What is African American Language (AAL)?
- Black English "has a large body (perhaps 18 to 20 million) of living speakers, its history is traceable. . . , and its rules are essentially autonomous (regarded only by the linguistically naive as 'distortions' of other varieties of English)." -Joseph L. Dillard, "Perspectives on Black English," Readings in African American Language, p. 3
- African American Vernacular English "represents the totality of vernacular expression. AAVE should be understood as African American survival culture. On the level of language, although the majority of words are English in origin, their meanings are historically and contextually situated relevant to the experiences of African Americans." -Elaine Richardson, Hiphop Literacies, p. 37
- "The roots of African American speech lie in the counter language, the resistance discourse, that was created as a communication system unintelligible to speakers of the dominant master class. . . . This coded language served as a mark of social identity and a linguistic bond between enslaved Africans or disparate ethnicities, and in later years, between African Americans of disparate socio-educational classes. Today African American language, which may also be labeled U.S. Ebonics, is all over the nation and the globe." -Geneva Smitherman, Word From the Mother, pp. 3-4.
Who is writing about African American Language?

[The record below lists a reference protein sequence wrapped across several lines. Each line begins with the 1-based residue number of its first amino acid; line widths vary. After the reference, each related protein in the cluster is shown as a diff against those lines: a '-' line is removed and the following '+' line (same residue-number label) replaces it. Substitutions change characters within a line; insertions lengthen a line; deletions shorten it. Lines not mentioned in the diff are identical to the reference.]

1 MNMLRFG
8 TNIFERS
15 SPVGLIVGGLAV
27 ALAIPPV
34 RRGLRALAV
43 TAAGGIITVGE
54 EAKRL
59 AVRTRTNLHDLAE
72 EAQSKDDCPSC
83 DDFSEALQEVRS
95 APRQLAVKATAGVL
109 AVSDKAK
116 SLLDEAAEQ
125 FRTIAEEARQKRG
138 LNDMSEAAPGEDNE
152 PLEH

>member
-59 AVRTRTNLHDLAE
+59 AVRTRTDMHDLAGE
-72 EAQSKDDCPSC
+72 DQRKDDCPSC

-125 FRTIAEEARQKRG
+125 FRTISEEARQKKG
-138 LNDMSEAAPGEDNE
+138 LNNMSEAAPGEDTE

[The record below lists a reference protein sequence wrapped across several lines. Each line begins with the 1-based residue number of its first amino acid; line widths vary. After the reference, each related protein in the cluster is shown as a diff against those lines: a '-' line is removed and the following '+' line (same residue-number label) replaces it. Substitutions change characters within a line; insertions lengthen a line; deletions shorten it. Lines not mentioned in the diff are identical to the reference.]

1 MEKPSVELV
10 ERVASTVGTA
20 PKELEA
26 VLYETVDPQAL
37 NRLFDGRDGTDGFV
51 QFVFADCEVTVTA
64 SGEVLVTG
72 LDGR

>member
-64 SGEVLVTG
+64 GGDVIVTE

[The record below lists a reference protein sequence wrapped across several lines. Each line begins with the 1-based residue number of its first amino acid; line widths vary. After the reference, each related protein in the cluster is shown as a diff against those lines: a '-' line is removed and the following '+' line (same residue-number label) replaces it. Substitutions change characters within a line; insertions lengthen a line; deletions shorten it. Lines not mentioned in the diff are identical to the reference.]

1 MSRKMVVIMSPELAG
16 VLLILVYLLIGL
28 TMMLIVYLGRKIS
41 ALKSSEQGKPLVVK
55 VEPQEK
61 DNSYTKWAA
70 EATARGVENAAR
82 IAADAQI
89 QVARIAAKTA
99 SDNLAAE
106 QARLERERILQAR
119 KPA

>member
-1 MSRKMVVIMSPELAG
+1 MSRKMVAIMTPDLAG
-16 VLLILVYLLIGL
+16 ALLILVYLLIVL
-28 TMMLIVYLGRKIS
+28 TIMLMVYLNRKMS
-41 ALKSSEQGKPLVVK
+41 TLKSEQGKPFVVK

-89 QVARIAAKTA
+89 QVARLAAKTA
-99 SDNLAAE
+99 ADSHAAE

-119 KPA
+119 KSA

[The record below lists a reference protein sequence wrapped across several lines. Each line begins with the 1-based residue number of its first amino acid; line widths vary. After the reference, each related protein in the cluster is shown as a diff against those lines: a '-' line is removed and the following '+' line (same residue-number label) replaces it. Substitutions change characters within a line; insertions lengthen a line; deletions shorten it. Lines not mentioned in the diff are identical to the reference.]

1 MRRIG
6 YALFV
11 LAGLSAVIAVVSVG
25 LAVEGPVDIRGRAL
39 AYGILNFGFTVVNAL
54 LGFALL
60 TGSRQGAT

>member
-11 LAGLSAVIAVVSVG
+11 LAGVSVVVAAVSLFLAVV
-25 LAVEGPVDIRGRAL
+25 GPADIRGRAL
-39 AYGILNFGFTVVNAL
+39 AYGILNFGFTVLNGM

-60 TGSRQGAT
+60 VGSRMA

*Alim, H.S. (2006). Roc the mic right: The language of hip hop culture. New York: Routledge.
*Baugh, J. (1999). Out of the mouths of slaves. Austin, TX: University of Texas Press.
*Baugh, J. (2000). Beyond ebonics: Linguistic pride and racial prejudice. New York: Oxford University Press.
Gumperz, J.J. (1982). Language and social identity. New York: Cambridge University Press.
*Lanehart, S.L., ed. (2001). Sociocultural and historical contexts of African American English. Philadelphia:
*Norment, Jr., N. (2005). Readings in African American Language. New York: Peter Lang.
Ogbu, J. (1999). Beyond language: Ebonics, proper talk, and identity in a Black-American speech community.
American Educational Research Journal 36.2: 147-84.
*Richardson, Elaine. (2006). Hiphop literacies. New York: Routledge.
*Rickford, J.R. African American Vernacular English. Malden, MA: Blackwell, 1999.
*Smitherman, G. (2006.) Word from the mother: Language and African Americans. New York: Routledge.
*These texts are available in the Texas State University Writing Center.
Visit the Writing Center African American Language Discussion Board:
- Go to tracs.txstate.edu, and log in using your TSU username and password.
- Click on "Membership" in the lefthand menu to see the sites to which you belong.
- Click "Joinable Sites," search for "Writing Center," and click "Join."
- Go to the Writing Center tab that has been added to the top of your TRACS website.
- Click on "Message Center"